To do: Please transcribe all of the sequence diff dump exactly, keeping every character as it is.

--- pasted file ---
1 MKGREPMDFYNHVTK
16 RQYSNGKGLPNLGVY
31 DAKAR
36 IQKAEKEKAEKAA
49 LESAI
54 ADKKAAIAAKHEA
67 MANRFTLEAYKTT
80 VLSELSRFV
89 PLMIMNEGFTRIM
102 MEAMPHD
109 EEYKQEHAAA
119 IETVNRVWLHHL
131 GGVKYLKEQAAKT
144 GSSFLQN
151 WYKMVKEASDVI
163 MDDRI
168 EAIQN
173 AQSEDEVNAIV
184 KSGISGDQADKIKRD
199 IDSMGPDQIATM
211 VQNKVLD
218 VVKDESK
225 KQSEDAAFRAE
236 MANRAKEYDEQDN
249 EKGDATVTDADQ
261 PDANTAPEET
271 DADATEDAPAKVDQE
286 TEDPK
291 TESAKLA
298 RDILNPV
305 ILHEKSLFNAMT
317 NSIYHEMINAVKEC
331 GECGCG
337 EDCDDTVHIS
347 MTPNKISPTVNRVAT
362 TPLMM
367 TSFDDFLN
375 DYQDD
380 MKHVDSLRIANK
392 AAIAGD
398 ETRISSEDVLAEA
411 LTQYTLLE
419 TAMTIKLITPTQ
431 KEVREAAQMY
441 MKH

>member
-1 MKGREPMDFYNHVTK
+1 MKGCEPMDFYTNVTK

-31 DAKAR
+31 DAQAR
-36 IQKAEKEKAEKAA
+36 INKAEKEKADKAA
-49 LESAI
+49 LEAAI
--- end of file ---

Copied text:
1 MKGREPMDFYNHVTK
16 RQYSNGKGLPNLGVY
31 DAKAR
36 IQKAEKEKAEKAA
49 LESAI
54 ADKKAAIAAKHEA
67 MANRFTLEAYKTT
80 VLSELSRFV
89 PLMIMNEGFTRIM
102 MEAMPHD
109 EEYKQEHAAA
119 IETVNRVWLHHL
131 GGVKYLKEQAAKT
144 GSSFLQN
151 WYKMVKEASDVI
163 MDDRI
168 EAIQN
173 AQSEDEVNAIV
184 KSGISGDQADKIKRD
199 IDSMGPDQIATM
211 VQNKVLD
218 VVKDESK
225 KQSEDAAFRAE
236 MANRAKEYDEQDN
249 EKGDATVTDADQ
261 PDANTAPEET
271 DADATEDAPAKVDQE
286 TEDPK
291 TESAKLA
298 RDILNPV
305 ILHEKSLFNAMT
317 NSIYHEMINAVKEC
331 GECGCG
337 EDCDDTVHIS
347 MTPNKISPTVNRVAT
362 TPLMM
367 TSFDDFLN
375 DYQDD
380 MKHVDSLRIANK
392 AAIAGD
398 ETRISSEDVLAEA
411 LTQYTLLE
419 TAMTIKLITPTQ
431 KEVREAAQMY
441 MKH

>member
-1 MKGREPMDFYNHVTK
+1 MKGCEPMDFYTNVTK

-31 DAKAR
+31 DAQAR
-36 IQKAEKEKAEKAA
+36 INKAEKEKADKAA
-49 LESAI
+49 LEAAI